This durable metal cuticle tool from Flowery is a highly rated option at Ulta with an average rating of 4.8 stars from 52 reviews and features a nail cleaner in addition to a pusher. Reviewers note that both sides are surprisingly sharp, so all you need to do is apply a little pressure to successfully push your cuticles back.

If you prefer a duller tool, this plastic cuticle pusher from Beauty Secrets uses a thick red tip to both push the cuticle back and remove the dirt from under the nails. It’s both easy to use and grippy, according to the brand, and has an average rating of 4.1 stars from more than 70 reviews on Sally Beauty.

Here’s how to handle your cuticles safely at home

Regular cuticle care can help prevent sagging nails and peeling skin. According to Sugiyama, the best way to treat your cuticles is by gently pushing them back with a cuticle pusher. “This can prevent and prevent the cuticle from growing on your nail bed,” she explained, adding that if you don’t squeeze it, “it can be painful and peel off.” The best time to squeeze your cuticle is, is right after showering as the skin is soft and easier to manipulate. Otherwise, you should first soak your nails in warm water to soften the skin.

When it comes to cuticle pushers, Torres said metal, plastic, and wood orange pushers are all equally effective. “You can find it easily [one] at your local store like Walmart, Target, or a Sally’s Beauty Store, ”she remarked.

If you end up with a hanging nail or the skin is peeling off, you can use a cuticle cutter to gently cut off the excess dead skin, Torres said. If you accidentally cut yourself during the removal process, stop the bleeding immediately with a cotton ball, and then clean the area with soap and water and isopropyl alcohol once the bleeding has subsided. “You can cover right away [it] with a band-aid, but it’s always best to leave it open so it can heal faster, ”she added. Sugiyama also suggested covering the wound with petroleum jelly to create a barrier while it heals.

How To Buy Cuticle Oil?

Many nail technicians apply cuticle oil to their clients’ nail beds after washing their hands. According to Torres, this is “an essential part of maintaining healthy nails” as it “keeps them hydrated” and “avoids excess dead skin”. These oils “also support nail growth, blood circulation, and help prevent hanging nails and dry, peeling skin.”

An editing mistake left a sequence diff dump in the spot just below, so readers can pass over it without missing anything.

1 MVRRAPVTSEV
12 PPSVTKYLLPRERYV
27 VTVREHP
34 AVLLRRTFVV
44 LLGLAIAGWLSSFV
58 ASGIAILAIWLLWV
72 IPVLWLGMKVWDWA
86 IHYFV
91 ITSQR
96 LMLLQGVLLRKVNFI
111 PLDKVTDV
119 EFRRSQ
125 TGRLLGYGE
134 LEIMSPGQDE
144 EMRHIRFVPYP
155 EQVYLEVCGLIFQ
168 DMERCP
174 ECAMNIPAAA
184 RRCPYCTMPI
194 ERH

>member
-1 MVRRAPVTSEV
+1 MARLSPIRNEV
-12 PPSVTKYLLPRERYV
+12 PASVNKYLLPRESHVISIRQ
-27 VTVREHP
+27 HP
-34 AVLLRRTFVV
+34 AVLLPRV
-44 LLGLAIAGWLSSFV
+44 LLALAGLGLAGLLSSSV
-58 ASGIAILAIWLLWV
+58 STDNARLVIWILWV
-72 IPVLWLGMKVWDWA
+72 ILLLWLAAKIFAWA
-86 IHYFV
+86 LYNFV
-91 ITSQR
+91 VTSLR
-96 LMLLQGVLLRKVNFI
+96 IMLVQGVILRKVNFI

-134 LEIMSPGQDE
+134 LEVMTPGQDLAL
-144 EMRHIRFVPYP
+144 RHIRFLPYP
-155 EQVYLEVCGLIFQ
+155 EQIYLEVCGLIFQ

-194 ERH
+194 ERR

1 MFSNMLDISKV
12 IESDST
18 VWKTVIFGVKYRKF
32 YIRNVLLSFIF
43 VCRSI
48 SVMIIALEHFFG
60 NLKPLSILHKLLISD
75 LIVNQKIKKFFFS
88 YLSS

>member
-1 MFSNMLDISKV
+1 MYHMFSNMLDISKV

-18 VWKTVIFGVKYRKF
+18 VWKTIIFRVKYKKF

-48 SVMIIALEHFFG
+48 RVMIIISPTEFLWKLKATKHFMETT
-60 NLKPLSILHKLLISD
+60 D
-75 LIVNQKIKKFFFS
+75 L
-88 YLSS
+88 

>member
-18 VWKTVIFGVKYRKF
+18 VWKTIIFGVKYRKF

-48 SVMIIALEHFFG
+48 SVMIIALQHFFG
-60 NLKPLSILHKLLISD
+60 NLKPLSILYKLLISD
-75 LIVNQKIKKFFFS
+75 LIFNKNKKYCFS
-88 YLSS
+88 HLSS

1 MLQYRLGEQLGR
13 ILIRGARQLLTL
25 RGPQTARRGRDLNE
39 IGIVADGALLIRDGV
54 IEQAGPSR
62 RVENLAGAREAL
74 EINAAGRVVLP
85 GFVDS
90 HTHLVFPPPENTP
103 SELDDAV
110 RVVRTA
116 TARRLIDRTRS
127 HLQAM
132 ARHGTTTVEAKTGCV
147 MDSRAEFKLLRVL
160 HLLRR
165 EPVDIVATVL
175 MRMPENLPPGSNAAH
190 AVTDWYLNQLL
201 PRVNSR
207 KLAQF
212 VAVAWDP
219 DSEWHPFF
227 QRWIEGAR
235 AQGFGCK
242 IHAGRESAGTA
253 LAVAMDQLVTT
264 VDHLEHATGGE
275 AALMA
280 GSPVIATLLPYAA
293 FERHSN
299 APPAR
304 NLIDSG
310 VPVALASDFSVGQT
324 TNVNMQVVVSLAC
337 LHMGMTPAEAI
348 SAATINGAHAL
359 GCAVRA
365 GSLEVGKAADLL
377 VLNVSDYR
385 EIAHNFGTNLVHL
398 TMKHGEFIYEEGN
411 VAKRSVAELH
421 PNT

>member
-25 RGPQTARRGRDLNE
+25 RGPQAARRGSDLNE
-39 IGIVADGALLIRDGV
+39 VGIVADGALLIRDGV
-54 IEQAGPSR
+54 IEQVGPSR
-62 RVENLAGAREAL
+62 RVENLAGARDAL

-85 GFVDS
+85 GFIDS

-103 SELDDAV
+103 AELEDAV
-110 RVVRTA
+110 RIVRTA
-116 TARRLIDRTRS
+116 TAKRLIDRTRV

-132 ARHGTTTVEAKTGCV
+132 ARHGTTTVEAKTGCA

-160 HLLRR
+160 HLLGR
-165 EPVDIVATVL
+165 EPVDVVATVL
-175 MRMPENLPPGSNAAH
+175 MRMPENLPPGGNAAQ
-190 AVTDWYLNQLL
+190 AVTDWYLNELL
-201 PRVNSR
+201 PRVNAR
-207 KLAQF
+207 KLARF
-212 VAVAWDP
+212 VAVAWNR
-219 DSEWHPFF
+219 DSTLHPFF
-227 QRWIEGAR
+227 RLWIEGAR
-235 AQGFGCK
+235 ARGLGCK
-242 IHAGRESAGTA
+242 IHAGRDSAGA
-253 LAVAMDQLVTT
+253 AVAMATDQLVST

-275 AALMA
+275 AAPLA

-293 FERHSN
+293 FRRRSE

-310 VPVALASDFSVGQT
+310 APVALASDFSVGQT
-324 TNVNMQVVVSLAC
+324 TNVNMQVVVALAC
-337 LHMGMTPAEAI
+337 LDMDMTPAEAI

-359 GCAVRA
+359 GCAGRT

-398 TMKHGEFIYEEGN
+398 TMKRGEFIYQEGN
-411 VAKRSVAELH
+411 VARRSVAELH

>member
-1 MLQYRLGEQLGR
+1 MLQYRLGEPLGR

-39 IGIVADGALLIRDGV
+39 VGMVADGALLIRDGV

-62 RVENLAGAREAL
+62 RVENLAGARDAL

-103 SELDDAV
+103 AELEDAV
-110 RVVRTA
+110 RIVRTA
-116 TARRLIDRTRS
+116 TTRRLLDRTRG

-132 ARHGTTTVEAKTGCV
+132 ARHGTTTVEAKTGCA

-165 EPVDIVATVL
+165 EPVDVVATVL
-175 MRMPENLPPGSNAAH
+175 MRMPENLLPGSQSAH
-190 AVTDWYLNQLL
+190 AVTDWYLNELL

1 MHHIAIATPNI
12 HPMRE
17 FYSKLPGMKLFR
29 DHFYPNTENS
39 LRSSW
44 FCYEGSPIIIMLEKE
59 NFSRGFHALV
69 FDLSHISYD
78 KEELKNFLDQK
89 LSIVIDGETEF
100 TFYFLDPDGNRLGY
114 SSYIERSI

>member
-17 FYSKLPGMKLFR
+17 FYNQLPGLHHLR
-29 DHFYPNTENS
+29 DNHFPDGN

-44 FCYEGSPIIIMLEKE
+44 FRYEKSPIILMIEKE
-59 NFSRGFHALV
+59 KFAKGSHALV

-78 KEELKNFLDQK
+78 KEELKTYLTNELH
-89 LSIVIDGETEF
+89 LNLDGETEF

You can (and should) make this part of your daily routine – hand sanitizers and soaps “contain harsh chemicals that cause excessively dry hands and nails,” and cuticle oils can “provide vitamins to the skin,” she said. Torres recommends applying cuticle oil three times a day, but if you only do it once it should be at night. “Apply the oil [before bed] allows the product to penetrate the skin longer while you sleep, ”she explained.

There are many different cuticle oils, and as the name suggests, the main ingredient is typically some type of oil. The experts we spoke to said that after cuticle oils with a. should be looking for Nut oil, Seed oil or Fruit oil Basis for the best results as these are usually the most moisturizing. Specifically, they recommended looking for cuticle oils that contain:

  • Almond oil: Sugiyama found that almond oil is one of the “best oils for nails”. It is rich in vitamin E, which is “extra soothing” and moisturizing, as experts told us in our guide to avoiding chafing.
  • Olive oil: All of the experts we spoke to recommended olive oil-based cuticle oils. Olive oil is another good source of vitamin E and is easily absorbed by the skin.
  • Coconut oil: According to Torres, coconut oil is a popular ingredient in cuticle oil because of its moisturizing properties.
  • Tea tree oil: Tea tree oil is another common and effective ingredient for cuticle oil. Studies have shown that the essential oil can prevent and treat nail fungus, so this is a great ingredient to look out for if you are prone to fungal infections.
  • Jojoba oil: This seed-based oil is filled with vitamins B and E that help strengthen and lengthen the nails and improve the skin’s moisture levels.
  • Avocado oil: Avocado oil is easily absorbed by the skin and allows other nourishing ingredients to penetrate deeper into the cuticle.